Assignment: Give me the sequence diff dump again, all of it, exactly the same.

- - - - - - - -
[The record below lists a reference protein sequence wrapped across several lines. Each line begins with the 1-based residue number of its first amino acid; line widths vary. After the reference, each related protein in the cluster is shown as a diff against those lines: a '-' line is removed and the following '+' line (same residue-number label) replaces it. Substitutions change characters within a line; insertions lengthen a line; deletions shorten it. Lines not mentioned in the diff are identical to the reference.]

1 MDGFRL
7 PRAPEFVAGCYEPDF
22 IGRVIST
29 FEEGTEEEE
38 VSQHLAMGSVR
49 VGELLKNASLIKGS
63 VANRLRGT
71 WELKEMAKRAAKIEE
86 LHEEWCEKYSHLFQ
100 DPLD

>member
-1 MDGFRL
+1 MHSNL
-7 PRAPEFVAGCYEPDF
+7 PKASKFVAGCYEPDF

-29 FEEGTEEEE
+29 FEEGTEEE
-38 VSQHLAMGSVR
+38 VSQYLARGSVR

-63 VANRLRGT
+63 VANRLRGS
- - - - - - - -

[The record below lists a reference protein sequence wrapped across several lines. Each line begins with the 1-based residue number of its first amino acid; line widths vary. After the reference, each related protein in the cluster is shown as a diff against those lines: a '-' line is removed and the following '+' line (same residue-number label) replaces it. Substitutions change characters within a line; insertions lengthen a line; deletions shorten it. Lines not mentioned in the diff are identical to the reference.]

1 MDGFRL
7 PRAPEFVAGCYEPDF
22 IGRVIST
29 FEEGTEEEE
38 VSQHLAMGSVR
49 VGELLKNASLIKGS
63 VANRLRGT
71 WELKEMAKRAAKIEE
86 LHEEWCEKYSHLFQ
100 DPLD

>member
-1 MDGFRL
+1 MHSNL
-7 PRAPEFVAGCYEPDF
+7 PKASKFVAGCYEPDF

-29 FEEGTEEEE
+29 FEEGTEEE
-38 VSQHLAMGSVR
+38 VSQYLARGSVR

-63 VANRLRGT
+63 VANRLRGS